What a Time,

Most Angelenos today can see that we’re at an historic juncture with the city; housing is at the forefront of social issues facing not only Los Angeles, but all of the state of California. I can appreciate my personal position within the dynamic: I’m 27 years old and still living at home with my mom, where the two of us split rent in a rent-controlled unit amid an area that’s only recently been dubbed as “East Hollywood”.

The situation is precarious; like many Angelenos, my mother immigrated to the United States from Mexico in the 1980s with virtually no wealth in assets, and although in a few years she’ll be able to claim social security benefits and plans to apply for housing assistance based on her income, she also understands that there is virtually no guarantee she’ll be able to secure anything.

She is one of millions of recently migrated Angelenos whose future is not exactly accounted for, and I’m one of a generation of millennials whose opportunity to build a home as it’s traditionally thought of is at an historic low. The question is obvious, then: where are people like my mother and I going, exactly? And in the case of a disaster, how could people in such circumstances possibly survive?

At the same time, throughout the past year the impact of the state’s wildfires and subsequent mudslide tragedies showed any Californians reading their papers how the fiscal and logistical burdens placed on the state by more extreme weather patterns are only growing dramatically in cost, size, and frequency alike. The events also revealed how regardless of where people fall on the income ladder, the state is largely under-prepared to help.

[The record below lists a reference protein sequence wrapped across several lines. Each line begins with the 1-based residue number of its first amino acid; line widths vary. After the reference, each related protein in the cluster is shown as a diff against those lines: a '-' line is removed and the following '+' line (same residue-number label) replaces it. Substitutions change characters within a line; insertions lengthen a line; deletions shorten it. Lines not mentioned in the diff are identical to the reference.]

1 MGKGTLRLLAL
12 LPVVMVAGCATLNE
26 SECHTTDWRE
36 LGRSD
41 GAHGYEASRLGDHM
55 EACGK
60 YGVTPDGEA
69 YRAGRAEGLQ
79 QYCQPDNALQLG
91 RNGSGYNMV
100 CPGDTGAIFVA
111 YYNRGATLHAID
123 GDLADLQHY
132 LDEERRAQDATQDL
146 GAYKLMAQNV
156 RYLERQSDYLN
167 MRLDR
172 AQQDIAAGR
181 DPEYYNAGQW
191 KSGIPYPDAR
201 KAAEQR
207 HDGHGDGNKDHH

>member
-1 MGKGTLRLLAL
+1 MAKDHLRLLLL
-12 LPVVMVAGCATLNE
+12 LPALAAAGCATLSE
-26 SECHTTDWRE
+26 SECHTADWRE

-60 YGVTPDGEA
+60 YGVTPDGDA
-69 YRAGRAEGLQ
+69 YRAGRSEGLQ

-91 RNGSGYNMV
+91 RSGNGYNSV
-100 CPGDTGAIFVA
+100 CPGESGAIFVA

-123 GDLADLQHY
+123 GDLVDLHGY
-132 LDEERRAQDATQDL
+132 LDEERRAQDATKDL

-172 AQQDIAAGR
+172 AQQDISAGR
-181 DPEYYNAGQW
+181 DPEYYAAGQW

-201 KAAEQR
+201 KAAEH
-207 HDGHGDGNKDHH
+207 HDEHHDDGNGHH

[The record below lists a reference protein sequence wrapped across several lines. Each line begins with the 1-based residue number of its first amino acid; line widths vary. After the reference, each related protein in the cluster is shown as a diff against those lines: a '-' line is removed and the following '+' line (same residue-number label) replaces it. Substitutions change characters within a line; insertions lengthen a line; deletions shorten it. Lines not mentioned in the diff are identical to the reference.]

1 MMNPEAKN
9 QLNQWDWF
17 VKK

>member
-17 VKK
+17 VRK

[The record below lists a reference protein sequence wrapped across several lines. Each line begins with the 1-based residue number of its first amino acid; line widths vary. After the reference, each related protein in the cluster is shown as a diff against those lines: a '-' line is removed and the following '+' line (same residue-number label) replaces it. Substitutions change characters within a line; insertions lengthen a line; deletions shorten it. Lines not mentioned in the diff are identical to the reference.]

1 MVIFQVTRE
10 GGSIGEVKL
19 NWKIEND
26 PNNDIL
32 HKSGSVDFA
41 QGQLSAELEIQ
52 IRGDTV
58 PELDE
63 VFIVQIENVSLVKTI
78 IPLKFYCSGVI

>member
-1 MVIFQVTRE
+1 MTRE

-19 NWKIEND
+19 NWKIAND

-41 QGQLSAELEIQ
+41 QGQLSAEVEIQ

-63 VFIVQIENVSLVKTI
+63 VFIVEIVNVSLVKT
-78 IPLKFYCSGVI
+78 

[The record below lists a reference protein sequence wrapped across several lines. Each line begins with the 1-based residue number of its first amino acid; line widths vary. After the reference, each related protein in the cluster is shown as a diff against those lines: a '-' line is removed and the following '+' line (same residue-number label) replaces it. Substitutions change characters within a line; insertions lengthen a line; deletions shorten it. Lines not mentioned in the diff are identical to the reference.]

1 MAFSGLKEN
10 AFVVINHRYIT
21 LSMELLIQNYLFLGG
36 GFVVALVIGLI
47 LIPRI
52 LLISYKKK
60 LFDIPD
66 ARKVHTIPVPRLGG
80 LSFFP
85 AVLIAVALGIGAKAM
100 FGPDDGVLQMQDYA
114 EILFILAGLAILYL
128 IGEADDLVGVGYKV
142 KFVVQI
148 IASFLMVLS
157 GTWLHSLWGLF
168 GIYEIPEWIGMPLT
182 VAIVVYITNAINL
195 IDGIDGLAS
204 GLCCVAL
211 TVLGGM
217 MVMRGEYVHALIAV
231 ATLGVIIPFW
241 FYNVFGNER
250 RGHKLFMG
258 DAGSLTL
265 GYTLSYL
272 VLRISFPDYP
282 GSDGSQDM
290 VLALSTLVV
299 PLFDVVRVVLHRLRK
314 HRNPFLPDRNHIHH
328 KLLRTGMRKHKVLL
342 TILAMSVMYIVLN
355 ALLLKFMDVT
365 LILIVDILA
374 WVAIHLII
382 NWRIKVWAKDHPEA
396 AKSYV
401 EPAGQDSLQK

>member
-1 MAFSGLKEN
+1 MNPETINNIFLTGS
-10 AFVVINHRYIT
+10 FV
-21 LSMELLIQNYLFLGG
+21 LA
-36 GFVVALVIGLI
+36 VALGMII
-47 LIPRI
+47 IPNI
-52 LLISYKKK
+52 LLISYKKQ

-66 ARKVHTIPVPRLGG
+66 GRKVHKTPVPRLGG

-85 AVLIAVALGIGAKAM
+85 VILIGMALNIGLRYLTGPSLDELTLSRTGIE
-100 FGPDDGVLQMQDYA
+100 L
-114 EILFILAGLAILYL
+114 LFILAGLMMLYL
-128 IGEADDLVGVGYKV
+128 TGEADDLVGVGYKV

So then, where are the people of California going? One way or another, we’ve got to find out. Then we’ve got to share that information, and move. The rest is Jimbo Times.

J.T.

Author: J.T.

JIMBO TIMES is about the heart of a nation, which begins with the heart of a woman. It was the 1980s, and hailing from the dusty trails of her pueblo of San Pedro in the mountains of Oaxaca, Mexico, my mom crossed over 2,000 miles to find work as a garment laborer in downtown Los Angeles. Shortly afterwards, she met my father. He had just escaped from a civil war in El Salvador and was working as a handyman for an apartment complex in East Hollywood. They were both in their mid-twenties when they met, and in 1989, they married to give birth to me and my brother, respectively. Ten years later, before my brother and I became teenagers, my father left. Heartbroken, but not overcome, my mom didn’t remarry, but chose instead to raise us on her own. It wasn’t the first time she had to start over. When mom was in the sixth grade, her father —a tradesman of el pueblo — was shot and killed by a jealous ex business partner. As the oldest of nine siblings, mom left school in order to take care of her brothers and sisters. She helped raise them alongside my grandmother for the next ten years, after which she'd leave for L.A. Today Mom's resilience is mine, which flows through JIMBO TIMES: a dedication to her and Los Angeles. J.T.

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